Back in my teens and early twenties noise did not bother me. I used to listen to loud music, have the TV on in the background while I studied or wrote it was fine. Now, it makes me crazy and not in the sense that it is just annoying because I am old.

I am in my thirties, I am not sure if it’s related to my MS, Meniere’s or both as people afflicted with either complain of sensory issues. When I am trying to focus on one thing and there is noise or talking or a loud TV, music anything, I get actual nerve pain. This week I was helping my youngest son with his reading homework, he was reading aloud to me as I listened; my oldest son was talking to my husband who then came out and started asking questions. I lost my shit a little, I didn’t realize I was yelling in response until my husband said something, all I knew was that I was trying to focus my attention on one thing and then I was overwhelmed with sound.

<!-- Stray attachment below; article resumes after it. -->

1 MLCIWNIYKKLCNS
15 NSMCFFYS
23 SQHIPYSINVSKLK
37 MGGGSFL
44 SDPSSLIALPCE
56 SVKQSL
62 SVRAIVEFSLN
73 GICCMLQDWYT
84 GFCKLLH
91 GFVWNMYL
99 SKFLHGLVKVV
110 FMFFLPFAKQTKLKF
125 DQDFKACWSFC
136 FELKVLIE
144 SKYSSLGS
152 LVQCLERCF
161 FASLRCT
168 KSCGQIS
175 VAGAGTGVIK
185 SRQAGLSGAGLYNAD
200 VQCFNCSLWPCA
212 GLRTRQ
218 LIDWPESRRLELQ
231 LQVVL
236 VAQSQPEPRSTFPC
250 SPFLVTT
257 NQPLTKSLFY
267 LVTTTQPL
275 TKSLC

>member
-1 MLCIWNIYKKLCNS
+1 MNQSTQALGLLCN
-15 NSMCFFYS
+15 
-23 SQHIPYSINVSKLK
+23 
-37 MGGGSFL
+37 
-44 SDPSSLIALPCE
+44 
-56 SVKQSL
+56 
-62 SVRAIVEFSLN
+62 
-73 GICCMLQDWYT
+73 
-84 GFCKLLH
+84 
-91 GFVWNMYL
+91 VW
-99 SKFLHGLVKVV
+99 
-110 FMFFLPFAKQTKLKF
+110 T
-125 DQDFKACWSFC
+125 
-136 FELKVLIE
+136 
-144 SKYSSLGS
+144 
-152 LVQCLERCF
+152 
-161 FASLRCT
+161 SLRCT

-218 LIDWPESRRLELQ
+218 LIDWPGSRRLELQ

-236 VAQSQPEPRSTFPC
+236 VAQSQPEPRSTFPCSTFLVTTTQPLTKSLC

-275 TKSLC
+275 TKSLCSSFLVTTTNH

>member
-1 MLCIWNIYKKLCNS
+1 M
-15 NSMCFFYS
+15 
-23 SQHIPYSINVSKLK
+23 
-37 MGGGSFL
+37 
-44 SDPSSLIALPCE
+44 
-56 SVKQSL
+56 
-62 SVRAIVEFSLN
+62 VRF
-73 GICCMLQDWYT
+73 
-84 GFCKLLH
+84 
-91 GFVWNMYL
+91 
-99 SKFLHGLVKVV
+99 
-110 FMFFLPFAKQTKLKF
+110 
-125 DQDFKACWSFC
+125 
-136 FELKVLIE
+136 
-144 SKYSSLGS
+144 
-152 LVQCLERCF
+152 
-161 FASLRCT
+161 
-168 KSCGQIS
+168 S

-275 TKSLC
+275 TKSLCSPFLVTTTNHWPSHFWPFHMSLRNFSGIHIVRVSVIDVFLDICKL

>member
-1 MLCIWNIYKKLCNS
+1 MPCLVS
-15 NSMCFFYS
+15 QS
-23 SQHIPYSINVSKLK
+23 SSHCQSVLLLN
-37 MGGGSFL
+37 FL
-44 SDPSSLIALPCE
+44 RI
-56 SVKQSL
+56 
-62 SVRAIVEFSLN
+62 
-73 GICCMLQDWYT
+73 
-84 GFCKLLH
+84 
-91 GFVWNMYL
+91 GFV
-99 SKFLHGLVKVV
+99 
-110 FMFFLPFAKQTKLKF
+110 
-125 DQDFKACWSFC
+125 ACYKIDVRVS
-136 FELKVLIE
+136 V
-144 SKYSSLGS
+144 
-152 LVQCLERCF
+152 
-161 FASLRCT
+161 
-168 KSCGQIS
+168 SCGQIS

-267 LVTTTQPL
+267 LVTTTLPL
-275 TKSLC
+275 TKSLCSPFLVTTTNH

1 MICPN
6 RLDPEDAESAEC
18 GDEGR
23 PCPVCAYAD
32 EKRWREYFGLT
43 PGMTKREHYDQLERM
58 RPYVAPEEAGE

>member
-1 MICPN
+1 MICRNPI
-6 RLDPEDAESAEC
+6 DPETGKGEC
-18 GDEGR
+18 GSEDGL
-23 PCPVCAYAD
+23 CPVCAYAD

For people who don’t have this issue think nails grating on a chalkboard (though that sound doesn’t bother me, probably from nerve damage in my ears), in addition to the feeling of that sound think of something that gives you uncontrollable shivers down your spine and go ahead and throw in some heart racing chest pain inducing feeling. I can’t speak for all people with sensory issues, but that is what it feels like to me. It’s terrible, when it’s happening I just want it to stop, but you cannot control the sound of everything around you if there are other people involved.

My therapist is always telling me to take deep breaths, mostly when stress hits me or my PTSD kicks up. It is a hard thing to remember to do, especially when panic sets in because your body has decided to revolt its surroundings. This thing happens to me way more than I would like, well actually I would like it to never happen so I guess that I would like to be able to control when. If I go out to dinner with my husband, the sound can become too much, out with the kids, or play dates, social events. The problem is that it is not consistent, it’s not every single time there is sound or only when I am doing a certain thing.